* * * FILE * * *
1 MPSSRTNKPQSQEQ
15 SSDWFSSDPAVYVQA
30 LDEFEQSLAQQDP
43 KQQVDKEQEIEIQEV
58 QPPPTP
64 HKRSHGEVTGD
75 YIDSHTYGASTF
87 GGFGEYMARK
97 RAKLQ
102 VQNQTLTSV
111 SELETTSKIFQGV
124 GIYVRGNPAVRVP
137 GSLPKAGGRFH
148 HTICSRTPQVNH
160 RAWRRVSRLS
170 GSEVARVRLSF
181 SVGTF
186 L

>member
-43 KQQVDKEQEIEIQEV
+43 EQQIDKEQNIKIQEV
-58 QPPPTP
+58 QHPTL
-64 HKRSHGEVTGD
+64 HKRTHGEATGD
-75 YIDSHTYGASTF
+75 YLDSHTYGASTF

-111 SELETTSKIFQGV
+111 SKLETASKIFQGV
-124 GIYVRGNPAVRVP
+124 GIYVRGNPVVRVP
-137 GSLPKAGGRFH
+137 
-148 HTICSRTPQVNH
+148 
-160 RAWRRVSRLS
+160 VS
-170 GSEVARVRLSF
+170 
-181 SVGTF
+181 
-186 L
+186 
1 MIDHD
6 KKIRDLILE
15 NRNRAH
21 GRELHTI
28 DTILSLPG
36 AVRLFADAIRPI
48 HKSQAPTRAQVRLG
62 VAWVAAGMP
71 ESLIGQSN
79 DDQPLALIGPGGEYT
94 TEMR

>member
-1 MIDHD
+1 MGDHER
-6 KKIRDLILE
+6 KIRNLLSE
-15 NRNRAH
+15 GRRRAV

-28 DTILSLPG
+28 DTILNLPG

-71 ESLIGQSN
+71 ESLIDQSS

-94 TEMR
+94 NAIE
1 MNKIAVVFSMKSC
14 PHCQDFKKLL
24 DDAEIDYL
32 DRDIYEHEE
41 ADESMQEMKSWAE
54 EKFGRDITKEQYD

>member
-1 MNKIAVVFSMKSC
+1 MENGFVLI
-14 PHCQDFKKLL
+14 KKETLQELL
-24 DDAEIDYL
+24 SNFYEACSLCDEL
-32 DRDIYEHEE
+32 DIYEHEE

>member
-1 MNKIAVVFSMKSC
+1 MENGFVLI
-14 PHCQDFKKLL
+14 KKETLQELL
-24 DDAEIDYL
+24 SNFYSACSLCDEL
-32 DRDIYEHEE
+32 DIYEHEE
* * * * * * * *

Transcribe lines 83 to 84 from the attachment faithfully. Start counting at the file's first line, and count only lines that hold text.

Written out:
>member
-1 MNKIAVVFSMKSC